Will’s Story of Hope

Apr 3, 2012 | Uncategorized

Will joined our Hope Institute family when he was just seven years old. He’d been turned away by four different agencies. His parents were desperate to find a place that could keep him safe and healthy, so that he could focus on learning.

Every day, Will struggles to communicate and control his aggressive behaviors. And, like many children with autism, he has difficulty managing and understanding sensations – certain sights, sounds or tactile sensations can be overwhelming to him.

But Will’s particular sensory processing disorder is extreme – it’s a food aversion that’s seriously threatened his health.

When Will came to Hope, he was significantly underweight. The only food textures he could tolerate in his mouth were cheese puffs and milk. He couldn’t even be in the same room with other foods because the smells were too disturbing to him.

Hope’s therapists knew that, without a healthy, balanced diet, Will wouldn’t be able to do his best in school. So they got right to work, creating a desensitization plan that specifically addressed his food aversion.

Step by step, over a period of several months, Hope’s therapists helped Will become more comfortable with seeing, touching, smelling and, finally, tasting different kinds of food.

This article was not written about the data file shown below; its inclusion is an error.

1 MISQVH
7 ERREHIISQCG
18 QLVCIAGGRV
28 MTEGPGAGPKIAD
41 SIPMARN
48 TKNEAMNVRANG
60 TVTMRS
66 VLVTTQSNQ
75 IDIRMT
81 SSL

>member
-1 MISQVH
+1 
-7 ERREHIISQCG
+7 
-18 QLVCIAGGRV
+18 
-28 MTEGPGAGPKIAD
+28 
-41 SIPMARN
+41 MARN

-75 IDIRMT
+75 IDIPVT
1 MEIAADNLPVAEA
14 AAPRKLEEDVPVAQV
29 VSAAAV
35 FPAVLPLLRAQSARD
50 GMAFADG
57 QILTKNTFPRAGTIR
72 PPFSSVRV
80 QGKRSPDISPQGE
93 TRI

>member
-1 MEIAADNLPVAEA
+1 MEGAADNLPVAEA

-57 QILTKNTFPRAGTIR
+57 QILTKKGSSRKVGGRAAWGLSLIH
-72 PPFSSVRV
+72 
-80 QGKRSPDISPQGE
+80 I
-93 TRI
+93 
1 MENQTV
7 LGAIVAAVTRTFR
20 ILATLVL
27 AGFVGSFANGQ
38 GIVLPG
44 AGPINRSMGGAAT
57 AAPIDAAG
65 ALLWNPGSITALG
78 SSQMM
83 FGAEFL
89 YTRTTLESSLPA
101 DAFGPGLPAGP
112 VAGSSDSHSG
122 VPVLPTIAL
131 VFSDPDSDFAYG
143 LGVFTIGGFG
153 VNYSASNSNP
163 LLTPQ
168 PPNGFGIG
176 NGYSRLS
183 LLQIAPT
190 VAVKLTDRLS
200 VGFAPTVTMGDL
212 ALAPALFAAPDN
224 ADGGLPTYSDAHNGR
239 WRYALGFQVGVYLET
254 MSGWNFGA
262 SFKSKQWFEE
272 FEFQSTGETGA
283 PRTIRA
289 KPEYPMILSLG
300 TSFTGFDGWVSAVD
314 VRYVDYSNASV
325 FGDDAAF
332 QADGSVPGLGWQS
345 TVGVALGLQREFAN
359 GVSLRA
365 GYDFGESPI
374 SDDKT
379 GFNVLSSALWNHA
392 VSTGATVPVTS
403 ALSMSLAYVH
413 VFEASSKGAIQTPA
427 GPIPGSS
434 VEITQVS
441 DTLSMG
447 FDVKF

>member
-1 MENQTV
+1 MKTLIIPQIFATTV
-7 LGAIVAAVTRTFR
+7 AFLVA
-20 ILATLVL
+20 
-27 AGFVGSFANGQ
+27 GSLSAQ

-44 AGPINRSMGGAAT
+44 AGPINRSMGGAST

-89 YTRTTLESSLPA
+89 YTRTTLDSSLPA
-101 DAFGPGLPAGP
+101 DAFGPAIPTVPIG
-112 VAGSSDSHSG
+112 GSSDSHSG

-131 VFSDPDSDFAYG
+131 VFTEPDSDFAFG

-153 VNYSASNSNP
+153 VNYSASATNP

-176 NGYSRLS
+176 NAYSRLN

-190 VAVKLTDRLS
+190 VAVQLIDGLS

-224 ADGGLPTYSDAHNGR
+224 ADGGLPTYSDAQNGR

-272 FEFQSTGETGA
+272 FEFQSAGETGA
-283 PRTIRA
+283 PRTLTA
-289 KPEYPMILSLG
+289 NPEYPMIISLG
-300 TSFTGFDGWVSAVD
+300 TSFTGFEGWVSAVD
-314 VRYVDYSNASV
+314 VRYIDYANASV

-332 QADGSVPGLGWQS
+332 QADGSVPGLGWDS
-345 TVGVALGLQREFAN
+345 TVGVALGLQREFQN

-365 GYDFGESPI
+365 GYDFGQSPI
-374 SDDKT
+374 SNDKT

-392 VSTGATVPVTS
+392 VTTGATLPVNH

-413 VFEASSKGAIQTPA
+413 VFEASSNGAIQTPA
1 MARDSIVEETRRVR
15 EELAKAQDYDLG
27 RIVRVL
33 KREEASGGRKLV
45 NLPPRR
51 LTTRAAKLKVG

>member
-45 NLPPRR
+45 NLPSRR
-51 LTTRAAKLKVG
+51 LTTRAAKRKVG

Will has had several therapy breakthroughs – now, he eats pizza with his friends! And, the other day, he tried scrambled eggs and bacon for the first time in his life.

When Will’s mother, Rhonda, noticed he wanted to eat the same foods as his brother, she realized Hope was making tremendous progress with her son. “I was amazed,” she said. “After years of worrying about his nutrition, and having to keep him away from certain foods, I can actually take Will to the grocery store now. He chooses something new to try on every trip!”

Tasting new foods may sound like a small step for an average child. But it’s a tremendous stride towards a healthy, hopeful future for a boy like Will. Today, Will is finally able to focus on learning, growing and loving life to the fullest.

“He’s much more attentive now – he’s following directions better in the classroom and interacting with the other children,” Rhonda says. “I miss him terribly. But he’s really thriving at Hope and he’s so happy. We’re thrilled for him – his future is so much brighter now.”

The Hope Institute creates hopeful futures for children like Will every day. But we couldn’t provide this critical care without the heartfelt support of friends like you.

Thank you for opening your heart to the special needs of Hope’s boys and girls.

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Springfield, IL 62712